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David Liu, Liu Group

David Liu un­veils newest ad­vance­ment in CRISPR tech: Prime edit­ing

The researcher behind base-editing is out with what some scientists are hailing as the biggest advancement in CRISPR technology since that 2016 breakthrough: “prime editing.” The new molecular gadget is capable of erasing any base pair and stenciling in another and cutting or adding long segments of DNA without breaking both strands of the helix.

David Liu, base editing pioneer and founder of Beam Therapeutics, published the findings in Nature alongside Andrew Anzalone. They estimated that the breakthrough “in principle” puts 89% of human diseases in purview — although experts cautioned that human therapies were a long way off.

Bhaskar Chaudhuri. Frazier Healthcare Partners

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HBM Healthcare Investments, Vivo Capital, BlackRock, Omega Funds, Pivotal BioVentures, and Goldman Sachs jumped on board, joining Bain Capital Life Sciences, OrbiMed and RA Capital Management in backing Arcutis’ lead topical cream for plaque psoriasis.

A new com­pa­ny en­ters the Tec­fidera fight, of­fer­ing to kill two birds

The remedy for the most common side effect for one of the most common multiple sclerosis drugs is simple: aspirin.

Taking aspirin with Biogen’s Tecfidera will reduce the flush, a sometimes painful form of red skin irritation, many patients experiences. The problem is that the aspirin has to be taken at least 30 minutes before Tecfidera, turning a simple twice-a-day, one-dose oral drug into a staggered two-drug regimen.

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Despite a head start, when Bristol-Myers Squibb and its pioneering checkpoint inhibitor Opdivo suffered a key lung cancer setback in 2016, they found themselves relegated to the backseat as Merck’s Keytruda seized the wheel on the road to immunotherapy stardom. Bristol-Myers has since suffered blow after blow in its quest to take a big slice of the lucrative market, peppered with some small successes. On Tuesday, the New Jersey drugmaker touted positive data from a Phase III open-label study in a bid to carve itself a piece of the frontline lung cancer market.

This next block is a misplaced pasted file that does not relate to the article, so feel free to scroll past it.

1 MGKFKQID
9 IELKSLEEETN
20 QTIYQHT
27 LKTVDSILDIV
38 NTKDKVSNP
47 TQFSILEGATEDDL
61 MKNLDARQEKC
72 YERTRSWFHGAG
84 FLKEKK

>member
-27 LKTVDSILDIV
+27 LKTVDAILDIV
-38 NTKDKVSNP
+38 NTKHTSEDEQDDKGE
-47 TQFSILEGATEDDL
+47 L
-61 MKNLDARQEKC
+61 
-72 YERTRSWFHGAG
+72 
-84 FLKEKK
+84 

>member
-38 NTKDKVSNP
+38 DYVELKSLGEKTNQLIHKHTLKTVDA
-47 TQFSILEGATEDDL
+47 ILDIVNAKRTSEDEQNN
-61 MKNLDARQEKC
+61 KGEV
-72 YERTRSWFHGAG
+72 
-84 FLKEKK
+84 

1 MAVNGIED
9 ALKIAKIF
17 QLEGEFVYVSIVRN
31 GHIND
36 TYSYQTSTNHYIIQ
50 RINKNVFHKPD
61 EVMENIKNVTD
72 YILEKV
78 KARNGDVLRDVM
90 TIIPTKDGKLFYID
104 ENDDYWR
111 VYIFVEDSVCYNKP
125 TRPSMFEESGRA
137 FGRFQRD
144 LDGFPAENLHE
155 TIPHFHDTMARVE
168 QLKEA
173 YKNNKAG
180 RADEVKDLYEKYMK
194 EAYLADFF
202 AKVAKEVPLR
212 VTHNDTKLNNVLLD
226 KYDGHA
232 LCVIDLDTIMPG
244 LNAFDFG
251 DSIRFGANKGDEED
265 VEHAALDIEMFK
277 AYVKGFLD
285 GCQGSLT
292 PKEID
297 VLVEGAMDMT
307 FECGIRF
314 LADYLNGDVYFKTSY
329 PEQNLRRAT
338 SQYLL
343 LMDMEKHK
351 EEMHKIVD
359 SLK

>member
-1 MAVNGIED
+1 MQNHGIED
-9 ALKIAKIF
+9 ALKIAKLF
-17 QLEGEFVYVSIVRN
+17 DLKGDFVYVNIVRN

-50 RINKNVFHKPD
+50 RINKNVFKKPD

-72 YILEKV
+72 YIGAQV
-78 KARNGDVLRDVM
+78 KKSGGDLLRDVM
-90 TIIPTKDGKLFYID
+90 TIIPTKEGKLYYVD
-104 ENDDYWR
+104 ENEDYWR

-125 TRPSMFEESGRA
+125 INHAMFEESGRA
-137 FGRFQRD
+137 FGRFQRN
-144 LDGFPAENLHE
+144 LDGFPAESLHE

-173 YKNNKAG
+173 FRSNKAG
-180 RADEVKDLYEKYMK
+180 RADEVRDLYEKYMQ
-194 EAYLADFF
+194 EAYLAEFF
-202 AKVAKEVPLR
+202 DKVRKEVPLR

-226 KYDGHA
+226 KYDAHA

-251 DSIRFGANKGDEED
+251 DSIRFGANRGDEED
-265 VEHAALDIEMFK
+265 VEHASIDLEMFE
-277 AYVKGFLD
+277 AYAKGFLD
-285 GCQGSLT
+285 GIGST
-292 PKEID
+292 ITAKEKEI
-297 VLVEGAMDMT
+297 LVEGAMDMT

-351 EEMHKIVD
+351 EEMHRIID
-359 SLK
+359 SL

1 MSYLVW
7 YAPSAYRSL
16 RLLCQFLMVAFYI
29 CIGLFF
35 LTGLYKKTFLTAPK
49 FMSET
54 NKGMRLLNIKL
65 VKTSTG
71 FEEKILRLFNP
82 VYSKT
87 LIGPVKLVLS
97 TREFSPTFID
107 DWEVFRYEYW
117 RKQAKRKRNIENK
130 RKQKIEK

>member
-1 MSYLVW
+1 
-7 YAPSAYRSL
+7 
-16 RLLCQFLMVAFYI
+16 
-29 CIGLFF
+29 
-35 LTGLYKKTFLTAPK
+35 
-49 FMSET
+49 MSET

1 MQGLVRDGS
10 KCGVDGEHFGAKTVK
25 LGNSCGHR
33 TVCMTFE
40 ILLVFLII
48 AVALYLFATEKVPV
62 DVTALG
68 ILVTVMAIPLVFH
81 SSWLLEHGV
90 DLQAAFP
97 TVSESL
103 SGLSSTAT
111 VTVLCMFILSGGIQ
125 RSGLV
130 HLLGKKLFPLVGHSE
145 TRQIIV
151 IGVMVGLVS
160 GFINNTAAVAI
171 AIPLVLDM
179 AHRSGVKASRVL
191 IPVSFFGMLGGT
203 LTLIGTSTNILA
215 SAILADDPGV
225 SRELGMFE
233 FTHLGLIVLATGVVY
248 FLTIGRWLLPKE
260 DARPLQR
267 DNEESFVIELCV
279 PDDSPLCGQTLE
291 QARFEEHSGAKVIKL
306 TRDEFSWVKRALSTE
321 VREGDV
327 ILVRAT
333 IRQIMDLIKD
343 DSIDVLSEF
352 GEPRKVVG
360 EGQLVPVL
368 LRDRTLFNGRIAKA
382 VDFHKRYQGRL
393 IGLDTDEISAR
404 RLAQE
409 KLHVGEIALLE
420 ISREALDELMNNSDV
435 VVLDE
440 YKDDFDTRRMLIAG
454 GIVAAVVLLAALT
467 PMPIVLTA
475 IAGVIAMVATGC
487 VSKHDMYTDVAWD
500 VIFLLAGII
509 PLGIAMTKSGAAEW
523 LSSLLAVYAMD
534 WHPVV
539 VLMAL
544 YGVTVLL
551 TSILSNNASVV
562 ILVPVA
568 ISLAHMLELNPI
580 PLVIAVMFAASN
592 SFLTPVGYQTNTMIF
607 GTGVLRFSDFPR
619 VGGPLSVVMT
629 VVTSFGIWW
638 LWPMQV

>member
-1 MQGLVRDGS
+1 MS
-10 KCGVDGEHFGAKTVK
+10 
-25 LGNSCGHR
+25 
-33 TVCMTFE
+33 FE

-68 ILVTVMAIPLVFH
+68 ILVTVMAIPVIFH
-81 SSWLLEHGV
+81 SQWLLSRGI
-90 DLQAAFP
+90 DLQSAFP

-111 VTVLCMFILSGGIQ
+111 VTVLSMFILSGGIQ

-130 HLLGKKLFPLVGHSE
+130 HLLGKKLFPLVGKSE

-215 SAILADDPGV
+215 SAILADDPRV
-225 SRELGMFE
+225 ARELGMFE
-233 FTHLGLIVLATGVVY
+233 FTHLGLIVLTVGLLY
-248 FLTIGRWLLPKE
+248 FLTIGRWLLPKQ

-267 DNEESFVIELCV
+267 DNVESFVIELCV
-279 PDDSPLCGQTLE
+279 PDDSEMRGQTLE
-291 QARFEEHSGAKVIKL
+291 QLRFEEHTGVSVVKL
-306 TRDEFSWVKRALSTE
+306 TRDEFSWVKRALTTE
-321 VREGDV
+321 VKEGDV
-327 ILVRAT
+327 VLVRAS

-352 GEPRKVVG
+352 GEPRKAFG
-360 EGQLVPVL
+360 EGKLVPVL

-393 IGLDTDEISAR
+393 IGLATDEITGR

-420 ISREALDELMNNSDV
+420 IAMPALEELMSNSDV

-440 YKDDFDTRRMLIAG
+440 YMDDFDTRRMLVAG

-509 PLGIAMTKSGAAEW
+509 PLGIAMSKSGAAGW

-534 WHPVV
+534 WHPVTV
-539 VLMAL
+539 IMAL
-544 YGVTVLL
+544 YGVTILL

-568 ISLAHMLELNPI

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Sometime in the 1st century AD, a patient presented to Arataeus looking like a varicose ghost. He was “emaciated and atrophied, pale, feeble and incapable of performing any of his accustomed works,” the Greek physician wrote, with hollow temples and huge veins running all over his body.

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IM­brave150: Roche’s reg­u­la­to­ry crew plans a glob­al roll­out of Tecen­triq com­bo for liv­er can­cer as PhI­II scores a hit

Just weeks after Bristol-Myers Squibb defended its failed pivotal study pitting Opdivo against Nexavar in liver cancer, Roche says it’s beat the frontline challenge with a combination of their PD-L1 Tecentriq with Avastin. And now they’re rolling their regulatory teams in the US, Europe and China in search of a new approval — badly needed to boost a trailing franchise effort.
Given their breakthrough and Big Pharma status as well as the use of two approved drugs, FDA approval may well prove to be something of a formality. And the Chinese have been clear that they want new drugs for liver cancer, where lethal disease rates are particularly high.
Researchers at their big biotech sub, Genentech, say that the combo beat Bayer’s Nexavar on both progression-free survival as well as overall survival — the first advance in this field in more than a decade. We won’t get the breakdown in months of life gained, but it’s a big win for Roche, which has lagged far, far behind Keytruda and Opdivo, the dominant PD-1s that have captured the bulk of the checkpoint market so far.
Researchers recruited hepatocellular carcinoma — the most common form of liver cancer — patients for the IMbrave150 study who weren’t eligible for surgery ahead of any systemic treatment of the disease.
Roche has a fairly low bar to beat, with modest survival benefit for Nexavar, approved for this indication 12 years ago. But they also plan to offer a combo therapy that could have significantly less toxicity, offering patients a much easier treatment regimen.
Cowen’s Steven Scala recently sized up the importance of IMbrave150, noting: